Washington, D.C. – Today, the Center for American Progress released a new report that examines China’s plans for economic reform. According to the report, Chinese President Xi Jinping and Premier Li Keqiang’s agenda only scratches the surface of changing the country’s fundamental institutions and the statist ways in which they operate.
Last year’s announcements of a new Shanghai Pilot Free Trade Zone and a new economic governing agenda at the Communist Party’s Third Plenum under President Xi and Premier Li offered hope of a new direction in China’s economic reform and promised to clean up the problems widely associated with ongoing state involvement in and control over China’s economy, including inefficient subsidies to state-owned enterprises, or SOEs; control and ownership of the financial system; price interventions that skew incentives and distort not just China’s markets but global markets as well; and the rampant and related problems of environmental degradation and corruption
But while China watchers have focused on the optimistic vision imbued in the reform agenda, in “Assessing China’s Economic Reform Agenda,” Adam Hersh, CAP’s Senior Economist and author of the report, addresses a more substantive question: How will China’s reforms affect its nonmarket economic structure and, in turn, the commercial landscape for the United States and the rest of the global economic community?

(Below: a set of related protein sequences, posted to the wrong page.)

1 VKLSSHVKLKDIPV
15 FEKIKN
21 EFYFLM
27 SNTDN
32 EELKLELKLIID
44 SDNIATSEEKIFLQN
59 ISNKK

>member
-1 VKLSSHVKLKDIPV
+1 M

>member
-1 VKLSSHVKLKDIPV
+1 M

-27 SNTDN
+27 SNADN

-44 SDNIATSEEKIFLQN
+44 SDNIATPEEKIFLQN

The analysis examines key documents from the Communist Party’s Third Plenum program, reform pronouncements in government bulletins, and work progress reports to assess how reforms will affect the way China’s economy works.
“Despite setting an ambitious agenda and facing an uphill battle, the substance of planned reforms don’t offer much change to how China’s state-led economy affects the global commercial environment,” Hersh said.
The brief focuses specifically on several key aspects relevant to the ways in which China’s nonmarket economic structure affects the global commercial environment:
The Communist Party, state ownership, and transactional relationships that drive China’s economy
Market-access barriers and investment restrictions that deter imports and entice investment technology transfers into China’s domestic economy
Financial reform and China’s “going out” strategy, which aims to invest Chinese capital abroad and to propel Chinese brands and companies to global prominence
The report finds that China’s new political leaders face a daunting list of social, political, and economic challenges to national reform. While advancing an ambitious agenda, Hersh’s analysis concludes that from an economic perspective, the reforms underway and under consideration will fail to move the needle in a significant way toward a market-oriented economy where all firms can compete on even ground.
Reforms in these areas are not likely to change China’s basic economic institutions or the way its economy works. Even if the Third Plenum and related reforms are implemented fully as announced, China’s economy will still operate with broad state involvement in ownership, finance, and authority over key economic decisions and prices. Calls for a “decisive role for the market” in China are important, but leaders will need to show much more progress to change what remains fundamentally a nonmarket economic system dominated by the party and the state.